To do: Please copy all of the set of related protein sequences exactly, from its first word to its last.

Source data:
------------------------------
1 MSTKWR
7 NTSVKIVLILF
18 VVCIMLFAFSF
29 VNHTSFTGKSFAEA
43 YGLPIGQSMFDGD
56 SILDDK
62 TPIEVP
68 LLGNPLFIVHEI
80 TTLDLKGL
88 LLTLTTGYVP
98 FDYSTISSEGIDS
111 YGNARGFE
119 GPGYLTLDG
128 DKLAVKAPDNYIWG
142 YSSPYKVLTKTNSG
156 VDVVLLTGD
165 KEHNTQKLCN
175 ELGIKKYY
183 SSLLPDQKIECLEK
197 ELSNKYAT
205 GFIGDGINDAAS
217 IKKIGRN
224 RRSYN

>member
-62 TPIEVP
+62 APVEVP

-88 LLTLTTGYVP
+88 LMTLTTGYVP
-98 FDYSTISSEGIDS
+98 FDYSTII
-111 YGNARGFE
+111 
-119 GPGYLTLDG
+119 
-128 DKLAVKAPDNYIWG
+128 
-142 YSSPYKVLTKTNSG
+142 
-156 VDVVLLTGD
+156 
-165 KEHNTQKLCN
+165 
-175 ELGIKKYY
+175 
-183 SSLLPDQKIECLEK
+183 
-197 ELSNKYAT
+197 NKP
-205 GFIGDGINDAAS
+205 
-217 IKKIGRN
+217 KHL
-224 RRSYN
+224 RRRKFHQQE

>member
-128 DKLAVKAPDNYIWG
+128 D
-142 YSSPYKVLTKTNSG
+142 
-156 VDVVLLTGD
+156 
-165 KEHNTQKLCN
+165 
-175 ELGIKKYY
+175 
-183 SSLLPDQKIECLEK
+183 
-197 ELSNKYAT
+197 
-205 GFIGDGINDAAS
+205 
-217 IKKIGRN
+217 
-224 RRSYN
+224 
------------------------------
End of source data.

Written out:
1 MSTKWR
7 NTSVKIVLILF
18 VVCIMLFAFSF
29 VNHTSFTGKSFAEA
43 YGLPIGQSMFDGD
56 SILDDK
62 TPIEVP
68 LLGNPLFIVHEI
80 TTLDLKGL
88 LLTLTTGYVP
98 FDYSTISSEGIDS
111 YGNARGFE
119 GPGYLTLDG
128 DKLAVKAPDNYIWG
142 YSSPYKVLTKTNSG
156 VDVVLLTGD
165 KEHNTQKLCN
175 ELGIKKYY
183 SSLLPDQKIECLEK
197 ELSNKYAT
205 GFIGDGINDAAS
217 IKKIGRN
224 RRSYN

>member
-62 TPIEVP
+62 APVEVP

-88 LLTLTTGYVP
+88 LMTLTTGYVP
-98 FDYSTISSEGIDS
+98 FDYSTII
-111 YGNARGFE
+111 
-119 GPGYLTLDG
+119 
-128 DKLAVKAPDNYIWG
+128 
-142 YSSPYKVLTKTNSG
+142 
-156 VDVVLLTGD
+156 
-165 KEHNTQKLCN
+165 
-175 ELGIKKYY
+175 
-183 SSLLPDQKIECLEK
+183 
-197 ELSNKYAT
+197 NKP
-205 GFIGDGINDAAS
+205 
-217 IKKIGRN
+217 KHL
-224 RRSYN
+224 RRRKFHQQE

>member
-128 DKLAVKAPDNYIWG
+128 D
-142 YSSPYKVLTKTNSG
+142 
-156 VDVVLLTGD
+156 
-165 KEHNTQKLCN
+165 
-175 ELGIKKYY
+175 
-183 SSLLPDQKIECLEK
+183 
-197 ELSNKYAT
+197 
-205 GFIGDGINDAAS
+205 
-217 IKKIGRN
+217 
-224 RRSYN
+224 